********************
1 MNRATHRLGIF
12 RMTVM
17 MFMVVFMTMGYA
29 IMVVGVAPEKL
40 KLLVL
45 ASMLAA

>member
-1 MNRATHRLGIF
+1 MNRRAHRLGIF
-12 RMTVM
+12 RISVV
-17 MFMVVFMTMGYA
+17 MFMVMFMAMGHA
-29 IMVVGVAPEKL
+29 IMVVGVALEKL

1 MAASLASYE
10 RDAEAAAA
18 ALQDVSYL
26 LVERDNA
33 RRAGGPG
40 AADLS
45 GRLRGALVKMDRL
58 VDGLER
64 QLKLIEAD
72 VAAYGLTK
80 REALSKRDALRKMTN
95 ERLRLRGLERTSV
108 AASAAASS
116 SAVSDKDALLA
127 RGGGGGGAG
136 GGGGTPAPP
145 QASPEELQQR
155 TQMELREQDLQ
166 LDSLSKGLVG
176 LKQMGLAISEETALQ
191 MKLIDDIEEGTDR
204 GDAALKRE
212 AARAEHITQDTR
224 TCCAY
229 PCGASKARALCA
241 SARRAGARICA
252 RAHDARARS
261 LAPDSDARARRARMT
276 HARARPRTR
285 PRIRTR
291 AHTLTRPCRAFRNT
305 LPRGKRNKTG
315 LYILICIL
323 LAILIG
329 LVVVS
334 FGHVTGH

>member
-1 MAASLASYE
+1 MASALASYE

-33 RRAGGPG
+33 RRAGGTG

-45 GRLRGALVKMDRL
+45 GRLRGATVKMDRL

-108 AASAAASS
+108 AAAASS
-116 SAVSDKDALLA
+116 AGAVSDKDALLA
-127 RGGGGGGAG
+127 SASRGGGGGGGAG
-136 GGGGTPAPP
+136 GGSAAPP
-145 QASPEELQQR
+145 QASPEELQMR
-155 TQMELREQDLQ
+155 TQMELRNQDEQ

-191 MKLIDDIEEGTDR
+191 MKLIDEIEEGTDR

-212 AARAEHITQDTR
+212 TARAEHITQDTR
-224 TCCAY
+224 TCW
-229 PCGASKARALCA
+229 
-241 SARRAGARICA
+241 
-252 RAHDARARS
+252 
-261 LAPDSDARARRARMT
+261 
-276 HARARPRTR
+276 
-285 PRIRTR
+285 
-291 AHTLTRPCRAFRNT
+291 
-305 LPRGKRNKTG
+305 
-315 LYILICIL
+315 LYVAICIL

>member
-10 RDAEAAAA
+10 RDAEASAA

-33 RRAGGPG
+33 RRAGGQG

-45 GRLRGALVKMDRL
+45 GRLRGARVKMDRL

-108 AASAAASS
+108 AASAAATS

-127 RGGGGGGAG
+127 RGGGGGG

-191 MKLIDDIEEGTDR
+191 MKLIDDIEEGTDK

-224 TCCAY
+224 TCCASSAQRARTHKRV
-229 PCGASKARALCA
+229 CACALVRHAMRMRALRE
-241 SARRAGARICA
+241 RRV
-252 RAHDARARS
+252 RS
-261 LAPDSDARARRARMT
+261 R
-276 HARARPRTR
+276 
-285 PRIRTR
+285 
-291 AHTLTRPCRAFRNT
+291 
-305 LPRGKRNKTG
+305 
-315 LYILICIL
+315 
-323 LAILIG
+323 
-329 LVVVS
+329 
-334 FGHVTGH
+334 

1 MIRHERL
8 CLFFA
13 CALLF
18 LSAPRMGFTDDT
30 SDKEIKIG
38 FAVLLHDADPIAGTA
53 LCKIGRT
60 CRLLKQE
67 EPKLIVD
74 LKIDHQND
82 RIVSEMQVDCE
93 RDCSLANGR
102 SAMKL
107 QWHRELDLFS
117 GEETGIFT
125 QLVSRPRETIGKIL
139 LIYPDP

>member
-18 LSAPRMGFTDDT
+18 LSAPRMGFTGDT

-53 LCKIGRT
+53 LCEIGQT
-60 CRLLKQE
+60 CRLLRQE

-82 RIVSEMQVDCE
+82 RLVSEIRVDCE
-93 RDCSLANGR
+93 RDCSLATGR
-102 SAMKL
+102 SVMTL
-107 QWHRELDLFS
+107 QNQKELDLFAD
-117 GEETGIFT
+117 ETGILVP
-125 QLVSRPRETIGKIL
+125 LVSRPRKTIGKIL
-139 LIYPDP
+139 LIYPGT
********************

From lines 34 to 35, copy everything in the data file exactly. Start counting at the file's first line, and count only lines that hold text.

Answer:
166 LDSLSKGLVG
176 LKQMGLAISEETALQ